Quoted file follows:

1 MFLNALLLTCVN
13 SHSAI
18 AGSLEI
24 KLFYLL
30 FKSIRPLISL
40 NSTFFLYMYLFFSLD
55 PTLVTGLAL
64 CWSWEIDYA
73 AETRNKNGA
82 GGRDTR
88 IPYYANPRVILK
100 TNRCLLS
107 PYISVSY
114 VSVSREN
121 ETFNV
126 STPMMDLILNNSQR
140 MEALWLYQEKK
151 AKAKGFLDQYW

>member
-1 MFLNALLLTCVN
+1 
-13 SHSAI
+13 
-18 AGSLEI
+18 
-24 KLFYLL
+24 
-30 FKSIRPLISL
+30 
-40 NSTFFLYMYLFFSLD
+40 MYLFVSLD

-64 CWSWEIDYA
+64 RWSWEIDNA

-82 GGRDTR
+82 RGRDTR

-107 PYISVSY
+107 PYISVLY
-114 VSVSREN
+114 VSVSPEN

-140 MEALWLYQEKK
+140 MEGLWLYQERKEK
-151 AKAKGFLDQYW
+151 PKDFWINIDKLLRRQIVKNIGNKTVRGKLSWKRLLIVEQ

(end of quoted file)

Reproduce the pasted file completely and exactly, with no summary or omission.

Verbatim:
1 MFLNALLLTCVN
13 SHSAI
18 AGSLEI
24 KLFYLL
30 FKSIRPLISL
40 NSTFFLYMYLFFSLD
55 PTLVTGLAL
64 CWSWEIDYA
73 AETRNKNGA
82 GGRDTR
88 IPYYANPRVILK
100 TNRCLLS
107 PYISVSY
114 VSVSREN
121 ETFNV
126 STPMMDLILNNSQR
140 MEALWLYQEKK
151 AKAKGFLDQYW

>member
-1 MFLNALLLTCVN
+1 
-13 SHSAI
+13 
-18 AGSLEI
+18 
-24 KLFYLL
+24 
-30 FKSIRPLISL
+30 
-40 NSTFFLYMYLFFSLD
+40 MYLFVSLD

-64 CWSWEIDYA
+64 RWSWEIDNA

-82 GGRDTR
+82 RGRDTR

-107 PYISVSY
+107 PYISVLY
-114 VSVSREN
+114 VSVSPEN

-140 MEALWLYQEKK
+140 MEGLWLYQERKEK
-151 AKAKGFLDQYW
+151 PKDFWINIDKLLRRQIVKNIGNKTVRGKLSWKRLLIVEQ